Being too focused on one diagnosis can be a major source of diagnostic errors [42]. We noted that there was a discordance between the stroke and non-stroke specialists when rating the items in our study, and the stroke specialists placed less emphases on reading the medulla, ventricles, epidural and subdural spaces (Table 4). The incidence of stroke may increase after traumatic brain injury, and the risk of traumatic brain injury and associated mortality could also be increased in stroke patients [43, 44]. Of note, obstructive hydrocephalus and brain stem compression may cause mortality in space-occupying cerebellar infarcts [45]. In addition, managing hydrocephalus may be an emergency in patients with raised intracranial pressure [46]. It is essential to read the ventricles, epidural and subdural spaces carefully regardless of whether or not there are prominent signs of AIS. A structured reporting template can help to reduce errors in interpreting these findings [7]. We hope our standardized reading sequence may remind all physicians not to miss these important findings other than AIS.

There were several strengths to our modified Delphi study. First, we overcame the barriers of distance, time, and expense and achieved a high adhesion rate through this web-based method [47]. Second, we expanded the heterogeneity of our panelists. We enrolled four specialty groups (neurologists, neurosurgeons, radiologists, and ED physicians), and we expected that this could enrich the viewpoints of the panelists [48]. However, there are also several limitations to this study. First, on-line panel discussion may be associated with lower levels of interaction and engagement [49], and this could prejudice the consensus gathering process. Instead, we anonymously and individually provided the median ratings of each item and the overall comments of the panelists to reduce this confounding. Second, not all of the panelists in this study were course directors, and we only enrolled one international panelist. This may have influenced the generalizability of our results. However, we tried to include panelists from different medical centers or tertiary hospitals, and we hoped that the diversity of our panel may broaden the viewpoints in this study.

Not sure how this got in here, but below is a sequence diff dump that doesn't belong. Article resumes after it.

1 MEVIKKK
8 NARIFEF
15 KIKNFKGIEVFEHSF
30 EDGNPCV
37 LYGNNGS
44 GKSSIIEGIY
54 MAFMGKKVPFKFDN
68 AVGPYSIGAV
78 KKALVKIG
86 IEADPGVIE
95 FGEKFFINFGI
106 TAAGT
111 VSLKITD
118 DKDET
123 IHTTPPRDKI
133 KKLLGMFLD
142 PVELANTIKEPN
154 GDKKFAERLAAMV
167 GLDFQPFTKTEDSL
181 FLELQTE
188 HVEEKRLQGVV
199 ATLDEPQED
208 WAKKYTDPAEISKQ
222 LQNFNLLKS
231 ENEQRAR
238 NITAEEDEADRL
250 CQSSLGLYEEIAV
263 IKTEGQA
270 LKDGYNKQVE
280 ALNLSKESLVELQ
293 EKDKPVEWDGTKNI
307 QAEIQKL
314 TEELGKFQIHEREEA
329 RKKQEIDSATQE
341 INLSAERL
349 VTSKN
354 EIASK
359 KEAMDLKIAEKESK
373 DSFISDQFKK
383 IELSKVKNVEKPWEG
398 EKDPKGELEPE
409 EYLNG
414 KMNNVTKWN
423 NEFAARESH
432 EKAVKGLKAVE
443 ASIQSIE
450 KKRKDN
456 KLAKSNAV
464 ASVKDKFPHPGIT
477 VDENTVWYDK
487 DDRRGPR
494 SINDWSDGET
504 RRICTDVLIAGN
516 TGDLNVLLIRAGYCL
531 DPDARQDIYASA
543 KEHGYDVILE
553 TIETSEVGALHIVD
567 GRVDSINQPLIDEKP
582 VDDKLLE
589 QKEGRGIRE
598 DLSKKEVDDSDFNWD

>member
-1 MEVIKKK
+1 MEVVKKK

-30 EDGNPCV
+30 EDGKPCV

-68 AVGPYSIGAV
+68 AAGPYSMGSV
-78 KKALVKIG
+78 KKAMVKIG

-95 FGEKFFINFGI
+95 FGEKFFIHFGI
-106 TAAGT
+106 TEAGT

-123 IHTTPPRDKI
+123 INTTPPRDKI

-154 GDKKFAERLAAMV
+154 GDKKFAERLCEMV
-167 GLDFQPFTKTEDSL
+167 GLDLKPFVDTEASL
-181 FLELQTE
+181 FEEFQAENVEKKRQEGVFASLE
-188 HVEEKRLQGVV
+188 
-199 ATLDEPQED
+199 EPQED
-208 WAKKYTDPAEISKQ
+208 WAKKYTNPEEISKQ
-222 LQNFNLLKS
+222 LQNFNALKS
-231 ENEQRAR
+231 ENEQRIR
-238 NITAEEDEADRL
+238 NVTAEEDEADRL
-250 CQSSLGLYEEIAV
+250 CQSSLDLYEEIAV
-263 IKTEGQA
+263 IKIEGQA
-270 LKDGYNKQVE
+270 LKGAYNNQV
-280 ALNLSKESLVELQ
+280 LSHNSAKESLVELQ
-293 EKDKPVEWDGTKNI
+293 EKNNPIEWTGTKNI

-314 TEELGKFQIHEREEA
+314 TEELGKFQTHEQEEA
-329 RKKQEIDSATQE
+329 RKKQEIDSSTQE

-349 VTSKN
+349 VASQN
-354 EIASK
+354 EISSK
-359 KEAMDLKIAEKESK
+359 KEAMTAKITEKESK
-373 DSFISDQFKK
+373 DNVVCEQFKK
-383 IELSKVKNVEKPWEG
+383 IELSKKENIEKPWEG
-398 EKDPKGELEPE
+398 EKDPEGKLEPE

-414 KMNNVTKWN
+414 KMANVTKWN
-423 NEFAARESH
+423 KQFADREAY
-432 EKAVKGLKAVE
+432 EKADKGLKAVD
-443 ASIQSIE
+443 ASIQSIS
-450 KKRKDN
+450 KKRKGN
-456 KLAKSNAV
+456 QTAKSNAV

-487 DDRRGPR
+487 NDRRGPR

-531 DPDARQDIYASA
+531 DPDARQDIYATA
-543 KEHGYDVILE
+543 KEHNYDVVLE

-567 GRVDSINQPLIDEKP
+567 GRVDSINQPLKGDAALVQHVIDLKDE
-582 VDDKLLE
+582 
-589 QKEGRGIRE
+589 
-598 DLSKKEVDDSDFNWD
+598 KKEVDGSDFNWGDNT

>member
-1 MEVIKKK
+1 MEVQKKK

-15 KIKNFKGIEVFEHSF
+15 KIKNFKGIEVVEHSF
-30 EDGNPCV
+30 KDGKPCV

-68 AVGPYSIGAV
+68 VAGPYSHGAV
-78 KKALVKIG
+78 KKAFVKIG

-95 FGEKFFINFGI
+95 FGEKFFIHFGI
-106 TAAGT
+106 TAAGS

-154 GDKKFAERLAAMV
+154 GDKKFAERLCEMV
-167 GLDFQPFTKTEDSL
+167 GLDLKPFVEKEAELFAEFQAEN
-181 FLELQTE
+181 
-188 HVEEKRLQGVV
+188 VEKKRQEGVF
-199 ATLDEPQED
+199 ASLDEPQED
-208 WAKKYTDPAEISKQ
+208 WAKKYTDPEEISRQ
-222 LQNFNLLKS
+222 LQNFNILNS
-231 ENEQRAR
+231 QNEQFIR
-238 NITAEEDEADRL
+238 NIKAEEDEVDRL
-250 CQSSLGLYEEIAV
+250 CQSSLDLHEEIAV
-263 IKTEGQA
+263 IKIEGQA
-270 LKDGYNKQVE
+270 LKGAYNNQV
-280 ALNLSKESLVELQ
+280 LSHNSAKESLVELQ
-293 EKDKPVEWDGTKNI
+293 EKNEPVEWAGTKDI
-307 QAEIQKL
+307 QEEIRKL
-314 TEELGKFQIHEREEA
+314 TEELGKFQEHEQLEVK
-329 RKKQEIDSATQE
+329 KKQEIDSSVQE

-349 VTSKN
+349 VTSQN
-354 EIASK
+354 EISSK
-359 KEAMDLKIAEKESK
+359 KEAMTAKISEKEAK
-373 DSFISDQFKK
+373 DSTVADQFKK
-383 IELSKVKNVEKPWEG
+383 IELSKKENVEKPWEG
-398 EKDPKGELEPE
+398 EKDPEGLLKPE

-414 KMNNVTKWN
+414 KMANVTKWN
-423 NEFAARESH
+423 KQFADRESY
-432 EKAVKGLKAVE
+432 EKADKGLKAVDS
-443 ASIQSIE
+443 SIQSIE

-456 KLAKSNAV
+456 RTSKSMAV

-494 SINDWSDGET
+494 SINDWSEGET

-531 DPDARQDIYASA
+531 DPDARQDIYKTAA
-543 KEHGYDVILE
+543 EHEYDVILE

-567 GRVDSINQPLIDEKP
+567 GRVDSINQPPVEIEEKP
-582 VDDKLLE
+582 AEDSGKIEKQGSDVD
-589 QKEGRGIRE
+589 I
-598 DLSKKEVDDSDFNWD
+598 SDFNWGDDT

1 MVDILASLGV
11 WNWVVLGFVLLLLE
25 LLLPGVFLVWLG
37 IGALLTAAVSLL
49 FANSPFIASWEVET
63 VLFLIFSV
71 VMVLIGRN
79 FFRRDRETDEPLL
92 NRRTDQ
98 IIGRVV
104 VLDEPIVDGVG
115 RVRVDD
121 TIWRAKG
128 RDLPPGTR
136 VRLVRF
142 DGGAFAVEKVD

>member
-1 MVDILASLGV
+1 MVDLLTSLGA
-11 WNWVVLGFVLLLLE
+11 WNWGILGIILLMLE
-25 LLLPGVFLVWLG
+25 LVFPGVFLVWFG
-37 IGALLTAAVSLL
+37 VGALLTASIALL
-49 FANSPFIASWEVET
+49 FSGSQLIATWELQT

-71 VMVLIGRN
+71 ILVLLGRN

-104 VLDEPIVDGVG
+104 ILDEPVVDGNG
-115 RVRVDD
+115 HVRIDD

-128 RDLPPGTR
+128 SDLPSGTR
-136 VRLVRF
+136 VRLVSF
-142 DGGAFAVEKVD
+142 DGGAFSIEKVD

We established a reference regarding the essential items of brain CT reading in suspected AIS patients for MS and PC physicians. This could be the first step towards a standardized educational materials of brain CT for MS and PC physicians by identifying the consensus among specialists. We hope this may help to minimize malpractice and a delayed diagnosis in these patients. Future studies are needed to evaluate the reliability and validity of this tool.

Availability of data and materials




Anterior cerebral artery


Acute ischemic stroke


Cerebrospinal fluid;


Computerized tomography


Cerebral venous thrombosis


Emergency department


Entrustable professional activity


Intra-arterial mechanical thrombectomy




Intravenous thrombolytic therapy


Large vessel occlusion


Middle cerebral artery


Medical students